The third claim MP Wiberg makes is that fully veiled women are a security risk to Norwegian society, and this is the only of his three main arguments that is explicitly refused and for which he receives no support from the other parties’ representatives. MP Sveinung Rotevatn (Liberal Party) argues that the idea that unidentifiable veiled women pose a security risk is a constructed concern and asks Wiberg to name one episode that has been problematic, while MP Kirsti Bergstø (Socialist Left Party) denies that terrorists can be stopped by “a thousand different bans”.
Wiberg’s party colleague Gry-Anette Rekanes Amundsen comes to his side with the argument that terrorism is a real threat to Norway and that an increasing number of women become terrorists. Clearly, she is alluding to the idea that fully veiled women in Norway could also be or become terrorists. As such, her argument is symptomatic of the symbolic significance of the veil debates in Europe; rather than addressing concerns based on experiences of or with fully veiled women, they serve as a way for politicians to appear to take action against concerns related to Islam, immigration and security more broadly.
A Question of What?
Let’s take a step back and consider again what this debate is really about, and what the Progress Party may be trying to achieve by raising it in Parliament - not for the first time, and without an actual proposition. The very formalities of how the debate is raised suggest they did not themselves believe they would receive enough support for a ban to be introduced. Questions of Islam and immigration in general are however popular amongst Progress Party voters, and they may gain favor with them by taking a “hard stance on Islam”. More importantly, they are keeping the issue alive and politicized in Norwegian politics by repeatedly pushing the debate. Anders Jupskås at the University of Oslo notes that agenda setting on immigration has been among the Progress Party’s strongest influences on Norwegian politics since the late 1980s. Whether or not this is the strategy here, the February 2015 debate may contribute to this effect.
Is Norway France?
One point that is just briefly touched upon in the debate (by MP Peter Christian Frølich of the Conservative Party), is that Norway may not be at liberty to ban the veil on the same grounds as France. This would probably have been disclosed further if the Progress Party had actually proposed a new law and gone through the standard process of acquiring the legal advice of the ministries. Again, this makes the debate appear as a symbolic fight picked to keep the issue alive rather than resolve it.
MP Wiberg’s account of the ECHR ruling is not exhaustive when he says that "the ruling is clear, and states that it is not a violation of human rights to introduce a ban on full veiling". ECHR considered whether the general ban of the full face veil in France violated the human rights of Muslim women and found that the considerable restriction of freedom which the ban entailed was deemed justifiable to preserve the French way of “living together”. Briefly described, the court allowed the state considerable room to weigh the two conflicting interests of what it called “ground rules” of social interaction in French society, and the individual rights of Muslim women. It noted that the French policy represented “a balance that has been struck by means of a democratic process within the society in question” which was not for the court to assess. The court’s strongest concern was that the general ban could be a disproportionate measure with negative consequences, and the court emphasizes in its ruling “that a State which enters into a legislative process of this kind takes the risk of contributing to the consolidation of the stereotypes which affect certain categories of the population and of encouraging the expression of intolerance, when it has a duty, on the contrary, to promote tolerance”.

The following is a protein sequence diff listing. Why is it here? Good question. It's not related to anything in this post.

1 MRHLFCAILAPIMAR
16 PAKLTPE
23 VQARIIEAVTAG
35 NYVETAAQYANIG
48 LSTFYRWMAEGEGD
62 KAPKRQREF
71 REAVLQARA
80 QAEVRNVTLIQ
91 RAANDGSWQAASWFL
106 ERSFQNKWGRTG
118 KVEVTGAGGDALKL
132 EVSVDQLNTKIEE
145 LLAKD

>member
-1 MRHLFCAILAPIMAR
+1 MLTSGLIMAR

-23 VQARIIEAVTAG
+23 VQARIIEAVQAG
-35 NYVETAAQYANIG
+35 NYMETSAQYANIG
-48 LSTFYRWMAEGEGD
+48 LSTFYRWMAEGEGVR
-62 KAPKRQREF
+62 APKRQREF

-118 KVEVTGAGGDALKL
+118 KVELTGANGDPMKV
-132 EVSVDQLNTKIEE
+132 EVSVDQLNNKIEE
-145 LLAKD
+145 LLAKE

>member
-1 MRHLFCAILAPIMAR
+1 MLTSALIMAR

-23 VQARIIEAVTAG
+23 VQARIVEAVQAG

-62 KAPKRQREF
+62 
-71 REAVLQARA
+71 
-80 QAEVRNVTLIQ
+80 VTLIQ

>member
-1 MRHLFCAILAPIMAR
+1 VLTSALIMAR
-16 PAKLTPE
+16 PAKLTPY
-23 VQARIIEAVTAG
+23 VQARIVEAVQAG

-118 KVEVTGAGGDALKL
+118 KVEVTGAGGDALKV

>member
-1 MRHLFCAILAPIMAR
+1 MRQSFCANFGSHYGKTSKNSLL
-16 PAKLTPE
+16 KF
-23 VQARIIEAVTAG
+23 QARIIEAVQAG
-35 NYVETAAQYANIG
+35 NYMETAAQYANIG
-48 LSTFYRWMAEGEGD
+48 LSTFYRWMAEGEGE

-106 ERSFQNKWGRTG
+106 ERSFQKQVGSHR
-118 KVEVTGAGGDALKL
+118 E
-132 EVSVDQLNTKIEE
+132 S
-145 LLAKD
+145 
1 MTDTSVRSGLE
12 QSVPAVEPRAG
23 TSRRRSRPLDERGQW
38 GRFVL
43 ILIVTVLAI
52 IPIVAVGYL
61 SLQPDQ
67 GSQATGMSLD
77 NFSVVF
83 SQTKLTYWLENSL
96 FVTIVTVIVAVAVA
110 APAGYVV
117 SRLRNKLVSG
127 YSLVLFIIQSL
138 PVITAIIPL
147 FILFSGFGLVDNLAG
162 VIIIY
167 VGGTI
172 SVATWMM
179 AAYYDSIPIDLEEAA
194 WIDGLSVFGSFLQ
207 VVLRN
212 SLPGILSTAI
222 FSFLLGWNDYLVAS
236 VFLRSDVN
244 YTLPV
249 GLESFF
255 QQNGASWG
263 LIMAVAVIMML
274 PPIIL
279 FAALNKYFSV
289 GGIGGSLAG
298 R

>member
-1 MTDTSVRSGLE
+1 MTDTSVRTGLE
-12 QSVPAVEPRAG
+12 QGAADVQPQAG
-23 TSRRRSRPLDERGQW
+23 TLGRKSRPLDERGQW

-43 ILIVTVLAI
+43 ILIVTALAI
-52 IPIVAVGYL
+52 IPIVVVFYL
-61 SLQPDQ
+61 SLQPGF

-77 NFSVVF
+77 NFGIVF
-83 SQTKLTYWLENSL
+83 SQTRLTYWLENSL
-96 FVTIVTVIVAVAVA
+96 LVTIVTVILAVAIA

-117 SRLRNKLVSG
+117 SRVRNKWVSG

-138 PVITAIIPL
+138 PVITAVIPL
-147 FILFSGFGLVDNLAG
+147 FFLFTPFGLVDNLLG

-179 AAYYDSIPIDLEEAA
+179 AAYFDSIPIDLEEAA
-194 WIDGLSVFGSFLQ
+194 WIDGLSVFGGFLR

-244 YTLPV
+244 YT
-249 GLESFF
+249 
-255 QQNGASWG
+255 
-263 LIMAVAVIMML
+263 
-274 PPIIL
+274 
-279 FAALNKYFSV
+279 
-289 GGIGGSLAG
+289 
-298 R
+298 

Interestingly, the ECHR also considered France’s claims that a ban was necessary for reasons of security and gender equality – arguments also used by MP Wiberg in the Parliamentary debate – and dismissed them as unfounded. The question which remains, then, is whether the Norwegian way of “living together” is indeed like that of secular France's, and in need of protection from these 50-100 fully veiled women. The answer is not clear-cut, but the fact that MP Wilberg’s own government has recently moved to increase Christian religious education in public schools is but among the most recent evidence that Norway is far from a secular society in the sense that France was judged to be.
To Ban or Not to Ban
In the 2015 parliamentary debate, the emerging consensus among the various parties (save the Progress Party) was that a general ban is not a proportional or appropriate response to the emergence of full face veiling in Norway.
Center Party and Liberal Party MPs argued that a ban was in violation of individual liberal rights, and secondly, that the practice of full veiling in Norway remains a very limited phenomenon which does not call for such legal measures. The MP representing the Conservative Party in the debate makes a distinction between particular bans in schools, workplaces etc. (of which he approves) and a general ban, which he does not see a well-funded reason for given the limitations of individual liberty and privacy it would involve.
MP Eirik Sivertsen (Labour Party) also stressed the individual's liberal freedom of expression and religion. Although conceding that the needs of society may sometimes be placed above these freedoms, the MP referred to White paper no. 6 (2012-2013) and argued that bans that limit such freedoms should be constructed based on local, concrete and practical considerations. So far, this is how restrictions on the full face veils are actually appearing in Norway: as school regulations or municipal-level bans which bar veiled women from particular studies or work places – sometimes in response to actual cases of veiling, and sometimes not.